When you hear about ozone in dentistry, it’s usually about its power to fight infection. That power comes courtesy of a third oxygen atom that turns “breathing” oxygen (O2) into ozone (O3). This makes the molecule unstable. It really wants to lose that extra atom and become “regular” oxygen once again.
That instability is what makes it such a powerful antimicrobial. That third atom readily attaches to bacteria, viruses, fungi, and parasites, interfering with their function. Ozone also stimulates oxygen metabolism and activates the immune system, further defending against harmful microorganisms.
So ozone is ideal for treating infectious conditions such as gum disease and dental caries (tooth decay). It’s also used to support healing from dental surgery and preparing teeth for restorations.
What you don’t hear about so much in dentistry is ozone for treating pain, such as from tooth sensitivity or TMJ disorders. Yet here, too, it may have a role to play.
A new study in the Journal of Oral Rehabilitation focuses on this – in particular, treating chronic pain in the chewing muscles. The trial compared treatment results between two groups of women, one that received ozone therapy, one that received sham ozone as a placebo.
Both groups experienced improvements, actually.
However, the study hypothesis that bio-oxidative ozone application to the sites of most severe pain would produce better results than sham bio-oxidative ozone application at predetermined points was supported. Bio-oxidative ozone application appeared to be superior to sham bio-oxidative ozone application and differences were significant. [emphasis added]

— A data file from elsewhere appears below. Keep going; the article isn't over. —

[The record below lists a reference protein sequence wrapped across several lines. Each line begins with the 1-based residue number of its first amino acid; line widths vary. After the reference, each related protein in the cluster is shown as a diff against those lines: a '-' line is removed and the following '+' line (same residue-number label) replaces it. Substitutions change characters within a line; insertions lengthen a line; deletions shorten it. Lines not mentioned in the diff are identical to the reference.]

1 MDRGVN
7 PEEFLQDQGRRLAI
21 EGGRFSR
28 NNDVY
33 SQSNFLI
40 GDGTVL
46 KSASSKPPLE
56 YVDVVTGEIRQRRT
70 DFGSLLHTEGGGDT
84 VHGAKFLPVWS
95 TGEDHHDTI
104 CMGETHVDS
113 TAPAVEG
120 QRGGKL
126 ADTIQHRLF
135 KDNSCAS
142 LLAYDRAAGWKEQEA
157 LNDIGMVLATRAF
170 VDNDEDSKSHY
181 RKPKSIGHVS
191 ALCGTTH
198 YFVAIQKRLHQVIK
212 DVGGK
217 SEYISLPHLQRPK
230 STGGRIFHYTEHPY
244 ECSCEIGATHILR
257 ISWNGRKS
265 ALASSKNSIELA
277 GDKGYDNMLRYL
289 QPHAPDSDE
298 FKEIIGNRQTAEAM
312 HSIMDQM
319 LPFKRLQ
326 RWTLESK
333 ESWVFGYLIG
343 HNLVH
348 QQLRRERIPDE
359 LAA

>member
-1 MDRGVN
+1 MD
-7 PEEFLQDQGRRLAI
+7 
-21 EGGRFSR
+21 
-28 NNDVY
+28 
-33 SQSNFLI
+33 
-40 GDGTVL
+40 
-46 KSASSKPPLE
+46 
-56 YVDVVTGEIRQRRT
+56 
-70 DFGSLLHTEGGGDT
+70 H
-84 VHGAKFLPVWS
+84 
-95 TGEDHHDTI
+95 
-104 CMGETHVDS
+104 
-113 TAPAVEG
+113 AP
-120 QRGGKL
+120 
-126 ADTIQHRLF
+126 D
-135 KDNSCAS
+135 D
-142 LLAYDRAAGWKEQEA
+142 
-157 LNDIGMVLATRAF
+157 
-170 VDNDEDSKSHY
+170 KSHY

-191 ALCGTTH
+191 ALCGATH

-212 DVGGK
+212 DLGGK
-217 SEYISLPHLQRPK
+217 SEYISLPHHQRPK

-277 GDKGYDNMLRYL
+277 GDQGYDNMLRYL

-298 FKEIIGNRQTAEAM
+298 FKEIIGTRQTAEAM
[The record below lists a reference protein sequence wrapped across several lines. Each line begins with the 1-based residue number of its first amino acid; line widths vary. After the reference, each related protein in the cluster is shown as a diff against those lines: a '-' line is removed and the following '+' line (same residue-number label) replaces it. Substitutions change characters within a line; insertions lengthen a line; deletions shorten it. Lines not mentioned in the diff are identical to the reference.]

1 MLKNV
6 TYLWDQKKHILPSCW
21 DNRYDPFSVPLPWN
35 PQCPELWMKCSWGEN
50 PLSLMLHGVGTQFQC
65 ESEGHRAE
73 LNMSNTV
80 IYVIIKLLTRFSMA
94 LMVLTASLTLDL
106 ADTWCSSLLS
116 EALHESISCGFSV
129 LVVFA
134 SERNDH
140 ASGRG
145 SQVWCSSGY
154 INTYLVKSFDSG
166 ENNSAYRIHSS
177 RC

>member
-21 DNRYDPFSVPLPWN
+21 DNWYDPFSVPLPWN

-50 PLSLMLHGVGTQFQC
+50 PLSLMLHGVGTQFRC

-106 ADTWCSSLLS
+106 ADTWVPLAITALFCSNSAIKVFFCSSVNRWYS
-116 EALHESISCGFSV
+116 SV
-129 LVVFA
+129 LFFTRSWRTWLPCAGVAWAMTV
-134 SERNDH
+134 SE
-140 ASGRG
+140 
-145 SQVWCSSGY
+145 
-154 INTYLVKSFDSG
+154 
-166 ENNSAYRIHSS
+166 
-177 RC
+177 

Pain intensity went down and patients’ pressure pain thresholds went up. They also experienced ”significantly better results” with respect to their ability to move their jaw compared to the placebo group.
The follows earlier research suggesting that ozone may be more effective than drugs for treating TMJ pain. In one such study, 87% of patients receiving ozone therapy either improved or recovered completely. Only about a third of the patients in the drug group showed improvement, and none recovered completely.
Why should ozone help with pain? Dr. Frank Shallenberger, among others, has suggested that chronic pain results from a lack of oxygen utilization. “Reverse this,” he says, “and an area of chronic pain will become normal again. Reverse this, and an area of chronic degeneration will begin to regenerate exactly as it was supposed to in the first place.”
Cells need oxygen to heal. Ozone stimulates the healing response.
This makes it even more valuable to dentistry – and medicine – than ever. Powerful. Effective. Non-invasive. Safe. What more could you ask for in a treatment?
Masseter image by Anatomography